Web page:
"... our mode of teachingrepparttar 150626 principles of our profession [Masonry] is derived fromrepparttar 150627 Druids ... and our chief emblems originally came from Egypt ..." [William Hutchinson, Mason, The Spirit of Masonry, revised by George Oliver, New York, Bell Publishing, originally published in 1775, p. 195]

“Art is a dialogue we have always carried out withrepparttar 150628 unknown. We have come to distinguishrepparttar 150629 contours ofrepparttar 150630 unknown throughrepparttar 150631 unconscious, through religion and magic and we may soon begin to understand such totally modern emotions asrepparttar 150632 feeling that we belong torepparttar 150633 future, that our civilization isrepparttar 150634 sum of others.” – Andre Malraux who was Minister of Propaganda forrepparttar 150635 Merovingian puppet Charles de Gaulle.

"The clergy convertedrepparttar 150636 simple teachings of Jesus into an engine for enslaving mankind and adulterated by artificial constructions into a contrivance to filch wealth and power to themselves...these clergy, in fact, constituterepparttar 150637 real Anti-Christ.” – Thomas Jefferson

“I see inrepparttar 150638 near future a crisis approaching that unnerves me and causes me to tremble forrepparttar 150639 safety of my country. As a result ofrepparttar 150640 war, corporations have been enthroned and an era of corruption in high places will follow, andrepparttar 150641 money power ofrepparttar 150642 country will endeavor to prolong its reign by working uponrepparttar 150643 prejudices ofrepparttar 150644 people until all wealth is aggregated in a few hands andrepparttar 150645 Republic is destroyed.” - President Abraham Lincoln, 1865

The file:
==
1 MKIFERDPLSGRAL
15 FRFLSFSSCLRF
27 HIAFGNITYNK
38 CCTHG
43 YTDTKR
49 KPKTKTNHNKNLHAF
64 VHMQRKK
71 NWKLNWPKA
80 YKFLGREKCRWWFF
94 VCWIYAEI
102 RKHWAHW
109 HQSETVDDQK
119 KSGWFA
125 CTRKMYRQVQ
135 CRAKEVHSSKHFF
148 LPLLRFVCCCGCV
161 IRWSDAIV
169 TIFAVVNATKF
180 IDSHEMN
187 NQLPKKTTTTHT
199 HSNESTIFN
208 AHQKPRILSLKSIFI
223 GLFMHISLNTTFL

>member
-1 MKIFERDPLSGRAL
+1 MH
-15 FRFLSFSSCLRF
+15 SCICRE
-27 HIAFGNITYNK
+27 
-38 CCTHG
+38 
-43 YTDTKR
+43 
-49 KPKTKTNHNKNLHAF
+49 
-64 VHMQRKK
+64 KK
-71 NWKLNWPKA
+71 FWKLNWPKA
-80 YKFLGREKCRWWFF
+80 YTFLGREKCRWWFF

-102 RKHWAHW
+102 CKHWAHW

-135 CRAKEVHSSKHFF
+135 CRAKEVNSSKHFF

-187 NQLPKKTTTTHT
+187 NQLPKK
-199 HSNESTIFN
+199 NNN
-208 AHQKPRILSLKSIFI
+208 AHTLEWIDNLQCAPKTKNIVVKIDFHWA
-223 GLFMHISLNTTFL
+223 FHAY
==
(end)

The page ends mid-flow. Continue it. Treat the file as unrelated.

"It was not my intention to doubt that,repparttar 150646 Doctrines ofrepparttar 150647 Illuminati, and principles of Jacobinism had not spread inrepparttar 150648 United States. Onrepparttar 150649 contrary, no one is more truly satisfied of this fact than I am... The idea that I meant to convey, was, that I did not believe thatrepparttar 150650 Lodges of Free Masons in this Country had, as Societies, endeavoured to propagaterepparttar 150651 diabolical tenets ofrepparttar 150652 first, or pernicious principles ofrepparttar 150653 latter (if they are susceptible of seperation). That Individuals of them may have done it, or thatrepparttar 150654 founder, or instrument employed to found,repparttar 150655 Democratic Societies inrepparttar 150656 United States, may have had these objects; and actually had a seperation ofrepparttar 150657 People from their Government in view, is too evident to be questioned." The Writings of George Washington fromrepparttar 150658 Original Manuscript Sources, 1745-1799. John C. Fitzpatrick, Editor. Mount Vernon, October 24, 1798.